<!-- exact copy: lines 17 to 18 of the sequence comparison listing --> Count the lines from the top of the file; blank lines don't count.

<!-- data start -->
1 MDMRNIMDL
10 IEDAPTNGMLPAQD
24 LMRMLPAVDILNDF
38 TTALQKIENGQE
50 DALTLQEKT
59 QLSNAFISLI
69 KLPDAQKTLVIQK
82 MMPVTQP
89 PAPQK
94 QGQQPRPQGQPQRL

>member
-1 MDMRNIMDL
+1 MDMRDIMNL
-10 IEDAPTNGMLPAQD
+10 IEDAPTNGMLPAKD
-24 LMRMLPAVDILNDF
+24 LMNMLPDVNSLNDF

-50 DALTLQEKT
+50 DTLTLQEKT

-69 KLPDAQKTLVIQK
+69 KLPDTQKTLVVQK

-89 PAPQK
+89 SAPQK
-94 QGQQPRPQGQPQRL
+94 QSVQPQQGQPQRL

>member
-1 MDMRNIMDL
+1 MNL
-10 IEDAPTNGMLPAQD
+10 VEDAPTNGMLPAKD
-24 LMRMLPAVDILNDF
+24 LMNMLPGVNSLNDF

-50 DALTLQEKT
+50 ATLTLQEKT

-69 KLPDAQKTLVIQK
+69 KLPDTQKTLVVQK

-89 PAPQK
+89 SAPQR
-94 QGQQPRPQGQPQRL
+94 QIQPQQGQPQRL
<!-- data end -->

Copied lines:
+24 LMNMLPDVNSLNDF

-50 DALTLQEKT